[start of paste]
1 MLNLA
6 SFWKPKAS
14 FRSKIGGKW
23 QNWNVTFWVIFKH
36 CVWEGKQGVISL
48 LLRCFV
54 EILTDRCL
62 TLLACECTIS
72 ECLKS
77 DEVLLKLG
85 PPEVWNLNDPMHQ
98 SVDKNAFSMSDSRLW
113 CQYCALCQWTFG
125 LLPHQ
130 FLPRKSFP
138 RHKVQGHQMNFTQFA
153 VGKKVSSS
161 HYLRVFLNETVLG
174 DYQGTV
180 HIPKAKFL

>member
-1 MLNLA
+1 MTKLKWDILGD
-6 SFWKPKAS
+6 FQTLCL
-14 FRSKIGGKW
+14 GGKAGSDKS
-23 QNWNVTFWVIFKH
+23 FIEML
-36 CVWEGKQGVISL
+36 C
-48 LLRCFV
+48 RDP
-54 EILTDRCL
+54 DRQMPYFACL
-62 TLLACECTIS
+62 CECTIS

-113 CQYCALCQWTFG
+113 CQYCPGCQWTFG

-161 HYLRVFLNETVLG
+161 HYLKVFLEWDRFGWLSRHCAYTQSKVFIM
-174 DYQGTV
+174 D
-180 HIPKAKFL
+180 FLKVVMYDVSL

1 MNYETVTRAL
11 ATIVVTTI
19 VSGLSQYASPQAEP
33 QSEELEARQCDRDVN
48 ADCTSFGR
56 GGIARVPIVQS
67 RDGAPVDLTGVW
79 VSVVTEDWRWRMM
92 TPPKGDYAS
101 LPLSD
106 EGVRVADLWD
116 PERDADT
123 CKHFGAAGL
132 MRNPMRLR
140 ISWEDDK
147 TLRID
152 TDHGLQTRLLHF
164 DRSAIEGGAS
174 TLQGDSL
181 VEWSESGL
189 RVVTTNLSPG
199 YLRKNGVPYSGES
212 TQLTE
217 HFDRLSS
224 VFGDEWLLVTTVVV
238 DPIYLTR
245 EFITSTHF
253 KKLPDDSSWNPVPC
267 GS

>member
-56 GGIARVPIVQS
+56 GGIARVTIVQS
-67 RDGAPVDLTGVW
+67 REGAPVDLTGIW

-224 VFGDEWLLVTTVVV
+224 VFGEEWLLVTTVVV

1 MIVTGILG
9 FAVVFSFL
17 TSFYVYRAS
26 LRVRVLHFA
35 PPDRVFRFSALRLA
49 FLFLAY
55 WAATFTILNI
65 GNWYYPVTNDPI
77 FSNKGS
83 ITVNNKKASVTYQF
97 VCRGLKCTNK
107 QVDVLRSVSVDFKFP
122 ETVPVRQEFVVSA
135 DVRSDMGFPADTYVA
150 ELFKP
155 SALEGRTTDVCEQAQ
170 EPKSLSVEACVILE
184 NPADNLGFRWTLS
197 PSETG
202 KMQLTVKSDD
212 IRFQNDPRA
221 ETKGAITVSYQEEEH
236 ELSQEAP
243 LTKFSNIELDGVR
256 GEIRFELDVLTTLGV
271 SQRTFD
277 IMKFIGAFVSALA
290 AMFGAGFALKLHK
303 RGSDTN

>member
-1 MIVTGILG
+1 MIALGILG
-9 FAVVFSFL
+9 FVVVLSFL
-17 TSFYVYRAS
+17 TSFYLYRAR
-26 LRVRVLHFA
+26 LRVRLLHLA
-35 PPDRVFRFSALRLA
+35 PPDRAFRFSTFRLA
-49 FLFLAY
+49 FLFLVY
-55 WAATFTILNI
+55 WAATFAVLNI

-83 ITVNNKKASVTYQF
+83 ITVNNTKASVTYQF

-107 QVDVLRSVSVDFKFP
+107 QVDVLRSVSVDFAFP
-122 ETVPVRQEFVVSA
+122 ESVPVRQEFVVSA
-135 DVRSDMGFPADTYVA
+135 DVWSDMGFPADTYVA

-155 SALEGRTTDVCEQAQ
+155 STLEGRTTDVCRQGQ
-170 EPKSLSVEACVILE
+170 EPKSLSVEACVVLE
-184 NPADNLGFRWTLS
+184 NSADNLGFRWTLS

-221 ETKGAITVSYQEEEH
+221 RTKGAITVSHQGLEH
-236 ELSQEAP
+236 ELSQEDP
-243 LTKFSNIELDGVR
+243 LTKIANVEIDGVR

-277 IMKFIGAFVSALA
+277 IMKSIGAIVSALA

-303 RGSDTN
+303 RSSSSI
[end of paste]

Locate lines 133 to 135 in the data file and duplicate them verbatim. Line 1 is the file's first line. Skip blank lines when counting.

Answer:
+135 DVWSDMGFPADTYVA

-155 SALEGRTTDVCEQAQ
+155 STLEGRTTDVCRQGQ